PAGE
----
At the end of the day, I would go to Mr. Lee’s office and wait for him to finish work. When he was done, we would ride home together. Going to his office, I was introduced to a term I had never heard before: “Public Relations.” In all honesty, I had no idea what it was. I just remember seeing a sign at the doorway to his office that said, “Public Relations.” I am not sure why, exactly, but the term piqued my interest. Of course, we didn’t have the internet back then, so I couldn’t exactly go home and google it, but from then on, whenever I saw a news story where there was a spokesperson for an organization, I’d see the caption, “Public Relations,” and was able to put two and two together as to what it meant. As I began to understand what it was, I became more and more fascinated with it. The idea of being able to craft your message and disseminate it to the public, to have some influence upon their perception of your organization’s brand seemed pretty amazing to me.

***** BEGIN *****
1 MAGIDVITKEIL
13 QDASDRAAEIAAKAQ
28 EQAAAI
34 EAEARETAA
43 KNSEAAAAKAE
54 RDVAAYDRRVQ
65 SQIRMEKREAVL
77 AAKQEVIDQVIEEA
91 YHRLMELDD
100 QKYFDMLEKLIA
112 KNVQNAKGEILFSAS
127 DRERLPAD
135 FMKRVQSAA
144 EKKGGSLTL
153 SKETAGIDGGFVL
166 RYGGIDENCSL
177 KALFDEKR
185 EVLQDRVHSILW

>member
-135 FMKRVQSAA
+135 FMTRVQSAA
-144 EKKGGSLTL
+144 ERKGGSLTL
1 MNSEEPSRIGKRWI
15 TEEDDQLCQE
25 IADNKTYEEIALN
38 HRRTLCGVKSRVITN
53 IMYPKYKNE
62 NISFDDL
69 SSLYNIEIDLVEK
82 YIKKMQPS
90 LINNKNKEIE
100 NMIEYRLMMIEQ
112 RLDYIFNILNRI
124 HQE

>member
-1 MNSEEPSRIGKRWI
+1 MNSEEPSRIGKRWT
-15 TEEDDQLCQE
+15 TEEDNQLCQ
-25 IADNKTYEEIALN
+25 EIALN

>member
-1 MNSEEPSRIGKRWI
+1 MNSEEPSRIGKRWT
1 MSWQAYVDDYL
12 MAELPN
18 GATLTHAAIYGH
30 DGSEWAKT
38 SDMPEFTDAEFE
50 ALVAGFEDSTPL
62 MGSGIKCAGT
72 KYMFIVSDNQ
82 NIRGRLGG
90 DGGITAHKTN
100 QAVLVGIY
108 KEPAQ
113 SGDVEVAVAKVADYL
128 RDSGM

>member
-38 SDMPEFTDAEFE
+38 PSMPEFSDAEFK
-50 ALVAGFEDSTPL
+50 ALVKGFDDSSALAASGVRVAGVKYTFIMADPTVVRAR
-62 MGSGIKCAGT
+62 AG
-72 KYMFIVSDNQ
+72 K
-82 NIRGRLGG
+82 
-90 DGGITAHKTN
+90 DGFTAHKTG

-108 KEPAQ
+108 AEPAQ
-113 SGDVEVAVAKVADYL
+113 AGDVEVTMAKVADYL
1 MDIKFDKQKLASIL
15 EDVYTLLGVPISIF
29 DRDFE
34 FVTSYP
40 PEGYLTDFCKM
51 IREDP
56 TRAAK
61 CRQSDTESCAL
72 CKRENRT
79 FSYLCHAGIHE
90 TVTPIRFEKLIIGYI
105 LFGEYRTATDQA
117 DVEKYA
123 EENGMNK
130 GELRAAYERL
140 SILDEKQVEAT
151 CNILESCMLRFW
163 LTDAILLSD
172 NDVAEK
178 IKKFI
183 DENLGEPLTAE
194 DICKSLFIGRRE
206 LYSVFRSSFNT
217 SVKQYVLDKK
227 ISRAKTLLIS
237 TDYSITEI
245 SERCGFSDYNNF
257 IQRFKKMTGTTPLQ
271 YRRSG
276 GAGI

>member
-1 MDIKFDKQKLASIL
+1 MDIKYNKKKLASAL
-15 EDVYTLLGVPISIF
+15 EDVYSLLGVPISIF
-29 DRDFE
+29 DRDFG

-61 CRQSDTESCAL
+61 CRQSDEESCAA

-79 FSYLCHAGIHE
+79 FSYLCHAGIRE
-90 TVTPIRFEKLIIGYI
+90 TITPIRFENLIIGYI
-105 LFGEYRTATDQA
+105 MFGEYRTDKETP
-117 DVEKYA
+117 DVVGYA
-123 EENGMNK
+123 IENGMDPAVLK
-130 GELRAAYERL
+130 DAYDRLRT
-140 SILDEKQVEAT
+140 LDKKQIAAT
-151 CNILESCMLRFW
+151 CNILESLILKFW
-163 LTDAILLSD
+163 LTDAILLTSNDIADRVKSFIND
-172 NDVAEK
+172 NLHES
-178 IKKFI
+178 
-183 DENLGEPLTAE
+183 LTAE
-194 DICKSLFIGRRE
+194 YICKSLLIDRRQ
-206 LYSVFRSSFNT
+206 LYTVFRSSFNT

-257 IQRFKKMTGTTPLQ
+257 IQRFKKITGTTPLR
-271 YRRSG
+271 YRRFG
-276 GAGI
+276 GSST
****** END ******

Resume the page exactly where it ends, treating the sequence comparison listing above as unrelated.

I never saw exactly what Mr. Lee did, and I never spoke to him about it back then, but I know that it was definitely the catalyst for me to study the concept from then to current day. And it has served me well, as a result.